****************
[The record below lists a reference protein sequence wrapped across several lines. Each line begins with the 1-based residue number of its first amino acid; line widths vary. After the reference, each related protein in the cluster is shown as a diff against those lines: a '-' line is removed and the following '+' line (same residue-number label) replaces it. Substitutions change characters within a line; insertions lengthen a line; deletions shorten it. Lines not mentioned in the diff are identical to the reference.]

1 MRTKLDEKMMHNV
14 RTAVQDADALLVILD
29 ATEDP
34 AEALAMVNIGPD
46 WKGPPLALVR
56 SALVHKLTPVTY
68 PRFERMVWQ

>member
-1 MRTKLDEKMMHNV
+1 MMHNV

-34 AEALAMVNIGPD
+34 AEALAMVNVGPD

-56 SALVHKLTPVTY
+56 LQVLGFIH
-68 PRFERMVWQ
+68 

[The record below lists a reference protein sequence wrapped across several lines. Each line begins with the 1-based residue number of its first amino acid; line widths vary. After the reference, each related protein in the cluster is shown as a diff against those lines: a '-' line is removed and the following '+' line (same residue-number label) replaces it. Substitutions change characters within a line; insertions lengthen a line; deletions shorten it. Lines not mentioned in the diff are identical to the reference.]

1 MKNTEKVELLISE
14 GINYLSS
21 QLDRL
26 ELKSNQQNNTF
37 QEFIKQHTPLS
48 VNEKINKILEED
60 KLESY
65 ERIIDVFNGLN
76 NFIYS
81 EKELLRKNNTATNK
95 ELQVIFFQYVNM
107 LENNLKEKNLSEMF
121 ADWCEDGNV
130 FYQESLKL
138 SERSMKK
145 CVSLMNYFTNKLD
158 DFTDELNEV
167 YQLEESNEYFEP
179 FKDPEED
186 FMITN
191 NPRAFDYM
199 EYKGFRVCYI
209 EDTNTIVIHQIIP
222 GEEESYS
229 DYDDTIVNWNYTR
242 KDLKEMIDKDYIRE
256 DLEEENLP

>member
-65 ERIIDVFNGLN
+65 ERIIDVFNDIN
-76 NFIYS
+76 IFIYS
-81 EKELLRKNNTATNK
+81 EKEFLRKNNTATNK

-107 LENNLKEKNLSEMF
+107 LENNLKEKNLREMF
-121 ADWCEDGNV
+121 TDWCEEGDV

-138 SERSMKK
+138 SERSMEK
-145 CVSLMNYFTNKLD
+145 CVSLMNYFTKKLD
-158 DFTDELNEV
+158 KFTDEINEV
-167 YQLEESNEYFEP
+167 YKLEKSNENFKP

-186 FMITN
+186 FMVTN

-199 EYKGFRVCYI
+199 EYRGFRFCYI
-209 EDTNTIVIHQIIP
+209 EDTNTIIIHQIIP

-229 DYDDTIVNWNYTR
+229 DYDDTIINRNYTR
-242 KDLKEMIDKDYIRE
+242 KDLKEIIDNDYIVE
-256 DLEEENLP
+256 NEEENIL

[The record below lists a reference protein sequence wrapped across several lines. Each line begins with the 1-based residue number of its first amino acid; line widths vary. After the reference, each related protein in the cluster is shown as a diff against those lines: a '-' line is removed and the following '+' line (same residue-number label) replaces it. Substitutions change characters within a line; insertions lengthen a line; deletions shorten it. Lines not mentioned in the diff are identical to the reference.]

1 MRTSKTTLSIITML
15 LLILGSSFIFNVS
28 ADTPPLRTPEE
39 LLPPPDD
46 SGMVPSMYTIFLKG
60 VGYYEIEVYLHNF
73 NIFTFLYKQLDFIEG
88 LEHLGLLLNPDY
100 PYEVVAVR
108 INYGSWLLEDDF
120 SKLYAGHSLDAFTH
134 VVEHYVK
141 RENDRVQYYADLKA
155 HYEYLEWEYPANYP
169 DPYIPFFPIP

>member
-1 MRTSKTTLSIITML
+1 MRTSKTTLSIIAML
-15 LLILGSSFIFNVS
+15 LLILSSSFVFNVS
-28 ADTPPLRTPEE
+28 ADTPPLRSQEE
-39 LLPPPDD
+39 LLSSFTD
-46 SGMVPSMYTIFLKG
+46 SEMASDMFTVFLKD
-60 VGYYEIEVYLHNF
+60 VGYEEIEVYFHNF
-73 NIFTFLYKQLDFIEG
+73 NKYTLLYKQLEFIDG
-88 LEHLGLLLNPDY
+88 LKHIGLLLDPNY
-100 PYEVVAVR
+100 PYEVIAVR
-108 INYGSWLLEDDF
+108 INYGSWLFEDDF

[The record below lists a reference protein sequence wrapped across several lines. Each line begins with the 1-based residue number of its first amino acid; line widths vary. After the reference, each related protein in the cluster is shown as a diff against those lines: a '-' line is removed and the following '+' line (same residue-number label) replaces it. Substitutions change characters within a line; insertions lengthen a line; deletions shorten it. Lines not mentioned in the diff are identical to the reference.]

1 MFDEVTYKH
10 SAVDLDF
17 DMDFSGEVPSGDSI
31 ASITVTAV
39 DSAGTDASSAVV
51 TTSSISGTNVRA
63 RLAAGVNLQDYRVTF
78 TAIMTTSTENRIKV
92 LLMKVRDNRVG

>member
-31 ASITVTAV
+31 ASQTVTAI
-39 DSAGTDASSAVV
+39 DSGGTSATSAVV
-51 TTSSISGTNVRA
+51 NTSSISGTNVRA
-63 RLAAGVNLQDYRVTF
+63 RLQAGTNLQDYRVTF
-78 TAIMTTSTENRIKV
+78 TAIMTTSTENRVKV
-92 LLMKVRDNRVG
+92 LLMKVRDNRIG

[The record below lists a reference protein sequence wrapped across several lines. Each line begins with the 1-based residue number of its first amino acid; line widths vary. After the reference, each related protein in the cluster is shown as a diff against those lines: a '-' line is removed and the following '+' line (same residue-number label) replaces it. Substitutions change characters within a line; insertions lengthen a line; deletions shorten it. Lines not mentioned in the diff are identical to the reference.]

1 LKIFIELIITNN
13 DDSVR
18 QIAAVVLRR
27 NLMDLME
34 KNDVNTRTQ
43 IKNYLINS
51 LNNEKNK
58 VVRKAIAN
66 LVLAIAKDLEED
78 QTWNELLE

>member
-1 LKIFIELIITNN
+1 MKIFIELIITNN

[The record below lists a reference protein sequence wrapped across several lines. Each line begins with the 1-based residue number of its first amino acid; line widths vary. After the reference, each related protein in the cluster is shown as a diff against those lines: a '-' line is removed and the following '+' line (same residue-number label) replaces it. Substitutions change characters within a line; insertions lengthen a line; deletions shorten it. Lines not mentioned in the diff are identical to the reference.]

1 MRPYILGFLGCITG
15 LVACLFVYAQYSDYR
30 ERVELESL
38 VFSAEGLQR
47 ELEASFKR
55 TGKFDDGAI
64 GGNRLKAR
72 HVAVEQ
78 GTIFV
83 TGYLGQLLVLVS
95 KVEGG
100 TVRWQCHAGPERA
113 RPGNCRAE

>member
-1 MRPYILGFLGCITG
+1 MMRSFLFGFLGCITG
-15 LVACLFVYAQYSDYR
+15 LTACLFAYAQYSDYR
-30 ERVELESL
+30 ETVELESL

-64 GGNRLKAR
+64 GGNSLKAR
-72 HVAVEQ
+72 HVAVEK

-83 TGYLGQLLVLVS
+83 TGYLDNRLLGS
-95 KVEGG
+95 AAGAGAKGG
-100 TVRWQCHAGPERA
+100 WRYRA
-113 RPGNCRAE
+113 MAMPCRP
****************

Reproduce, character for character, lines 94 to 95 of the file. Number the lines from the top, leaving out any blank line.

-1 MRTSKTTLSIITML
+1 MRTSKTTLSIIAML